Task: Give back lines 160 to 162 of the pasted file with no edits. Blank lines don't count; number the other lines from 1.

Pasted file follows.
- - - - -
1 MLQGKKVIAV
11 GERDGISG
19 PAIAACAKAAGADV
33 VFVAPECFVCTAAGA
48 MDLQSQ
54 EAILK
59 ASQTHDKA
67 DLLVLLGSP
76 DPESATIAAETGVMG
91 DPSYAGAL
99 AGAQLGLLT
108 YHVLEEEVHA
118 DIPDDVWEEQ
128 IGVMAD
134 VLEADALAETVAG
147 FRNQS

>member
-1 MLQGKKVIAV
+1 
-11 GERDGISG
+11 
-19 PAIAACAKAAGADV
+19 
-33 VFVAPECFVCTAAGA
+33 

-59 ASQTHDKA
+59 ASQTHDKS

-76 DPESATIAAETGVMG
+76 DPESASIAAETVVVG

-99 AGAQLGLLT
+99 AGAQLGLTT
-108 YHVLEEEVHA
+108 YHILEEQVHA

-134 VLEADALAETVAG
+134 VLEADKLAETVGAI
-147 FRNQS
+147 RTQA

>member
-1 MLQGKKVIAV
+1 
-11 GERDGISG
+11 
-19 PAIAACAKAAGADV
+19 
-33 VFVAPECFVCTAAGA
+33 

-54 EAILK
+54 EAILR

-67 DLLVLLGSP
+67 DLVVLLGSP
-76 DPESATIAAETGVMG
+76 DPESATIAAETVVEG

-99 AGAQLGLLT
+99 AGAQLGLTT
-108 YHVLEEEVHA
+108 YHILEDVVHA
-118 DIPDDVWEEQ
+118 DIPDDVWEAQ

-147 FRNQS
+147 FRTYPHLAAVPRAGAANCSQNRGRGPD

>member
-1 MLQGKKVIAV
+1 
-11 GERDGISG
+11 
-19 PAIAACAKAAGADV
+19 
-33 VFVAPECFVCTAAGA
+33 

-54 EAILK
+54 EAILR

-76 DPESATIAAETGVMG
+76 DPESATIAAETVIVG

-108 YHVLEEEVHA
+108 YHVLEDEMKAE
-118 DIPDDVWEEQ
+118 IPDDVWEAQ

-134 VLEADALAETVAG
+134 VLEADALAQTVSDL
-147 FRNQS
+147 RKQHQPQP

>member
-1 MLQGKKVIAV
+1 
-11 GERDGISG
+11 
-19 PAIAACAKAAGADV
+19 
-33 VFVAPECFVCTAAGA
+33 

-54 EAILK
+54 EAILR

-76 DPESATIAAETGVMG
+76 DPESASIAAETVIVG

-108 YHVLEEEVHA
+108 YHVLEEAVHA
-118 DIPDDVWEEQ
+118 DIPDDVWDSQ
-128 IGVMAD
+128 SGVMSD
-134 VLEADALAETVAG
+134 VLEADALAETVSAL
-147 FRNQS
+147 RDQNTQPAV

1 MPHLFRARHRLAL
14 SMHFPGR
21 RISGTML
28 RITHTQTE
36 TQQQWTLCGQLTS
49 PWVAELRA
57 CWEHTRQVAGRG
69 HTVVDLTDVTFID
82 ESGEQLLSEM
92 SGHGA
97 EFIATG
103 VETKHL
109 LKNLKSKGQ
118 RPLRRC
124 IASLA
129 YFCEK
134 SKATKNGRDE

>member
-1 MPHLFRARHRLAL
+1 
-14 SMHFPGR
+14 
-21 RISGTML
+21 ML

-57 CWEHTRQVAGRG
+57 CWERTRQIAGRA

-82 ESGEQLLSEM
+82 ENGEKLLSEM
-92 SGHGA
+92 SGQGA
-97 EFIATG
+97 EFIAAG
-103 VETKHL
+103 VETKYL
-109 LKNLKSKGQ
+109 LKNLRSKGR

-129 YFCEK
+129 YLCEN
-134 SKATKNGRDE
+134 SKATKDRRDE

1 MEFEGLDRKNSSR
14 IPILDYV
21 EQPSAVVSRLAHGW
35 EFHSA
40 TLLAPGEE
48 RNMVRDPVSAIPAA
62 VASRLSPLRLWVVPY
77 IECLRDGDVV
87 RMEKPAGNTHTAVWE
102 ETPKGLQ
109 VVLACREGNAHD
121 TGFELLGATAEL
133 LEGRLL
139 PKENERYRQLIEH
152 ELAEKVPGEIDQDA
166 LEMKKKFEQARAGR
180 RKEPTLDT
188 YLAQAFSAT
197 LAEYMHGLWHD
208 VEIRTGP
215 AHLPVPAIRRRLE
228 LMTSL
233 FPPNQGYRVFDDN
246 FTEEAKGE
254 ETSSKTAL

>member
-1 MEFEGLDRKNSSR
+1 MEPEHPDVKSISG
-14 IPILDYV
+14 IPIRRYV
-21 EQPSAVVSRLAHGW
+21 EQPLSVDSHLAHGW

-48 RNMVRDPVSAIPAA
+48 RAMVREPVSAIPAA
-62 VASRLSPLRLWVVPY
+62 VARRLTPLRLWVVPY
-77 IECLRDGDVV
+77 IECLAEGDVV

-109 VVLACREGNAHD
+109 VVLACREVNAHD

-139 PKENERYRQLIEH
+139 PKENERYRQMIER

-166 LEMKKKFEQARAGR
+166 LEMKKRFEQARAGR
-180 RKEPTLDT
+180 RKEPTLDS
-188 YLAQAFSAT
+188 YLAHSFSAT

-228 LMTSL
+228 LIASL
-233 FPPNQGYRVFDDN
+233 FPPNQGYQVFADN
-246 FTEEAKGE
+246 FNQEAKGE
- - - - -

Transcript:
166 LEMKKKFEQARAGR
180 RKEPTLDT
188 YLAQAFSAT